Dr. Elizabeth Wentworth, Assistant Professor of Mathematics



March 2, 2022 | Academics, Faculty Feature, First Year Experience, Liberal Arts and Sciences, STEM

Elizabeth Wentworth

Dr. Elizabeth Wentworth

“I truly believe everyone learns differently and expresses their knowledge in different ways. I love seeing a student solve a problem a new way or apply to knowledge to something new. My goal is to foster intellectual curiosity rather than memorization and to build relationships where students feel safe making mistakes and trying new things.”

Dr. Elizabeth Wentworth’s doctoral dissertation investigated the integration of music instruction in the high school mathematics classroom. Since beginning at Guttman in 2016, her focus has been primarily on teaching. “Now that I am in my third year as an assistant professor I am starting to plan for more research,” says Dr. Wentworth. “I intend to continue looking at interdisciplinary work’s impact on student success and motivation.” Prior to teaching at Guttman, Dr. Wentworth taught three years of high school mathematics and coached the high school mathematics team, as well as the Academic Decathlon team. Dr. Wentworth has an undergraduate degree from the University of Rochester with majors in mathematics, music, and English, and a minor in history. Dr. Wentworth’s master’s and doctorate are from Teachers College Columbia University where she specialized in mathematics education.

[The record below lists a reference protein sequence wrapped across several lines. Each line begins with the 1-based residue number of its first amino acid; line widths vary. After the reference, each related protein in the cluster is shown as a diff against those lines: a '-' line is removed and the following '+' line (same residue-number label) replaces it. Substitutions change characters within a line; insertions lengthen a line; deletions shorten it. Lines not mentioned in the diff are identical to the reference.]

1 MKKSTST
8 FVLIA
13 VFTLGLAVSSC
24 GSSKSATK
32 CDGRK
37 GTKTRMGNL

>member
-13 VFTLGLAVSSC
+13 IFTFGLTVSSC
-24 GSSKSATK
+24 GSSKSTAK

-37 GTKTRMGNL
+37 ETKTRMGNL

While at Teachers College, Dr. Wentworth mentioned to a colleague in her doctoral program that she was interested in college teaching. “He was an adjunct at Guttman at the time and he encouraged me to reach out.” After learning about the Guttman model, including Guttman’s focus on integration, Dr. Wentworth felt that Guttman was an excellent fit for her. “I have always been interested in community college as both of my parents are community college graduates. My parents met in high school and my mom only agreed to date my dad if he was also going to the local community college. I joke that I literally wouldn’t be here without it!” Dr. Wentworth’s father went on to Cornell, and he still credits the skills he learned in community college with his career success. “The messaging behind the importance of community college has been present my entire life, so teaching at Guttman fulfilled a lifelong dream to serve a community and make a similar impact on my own students.”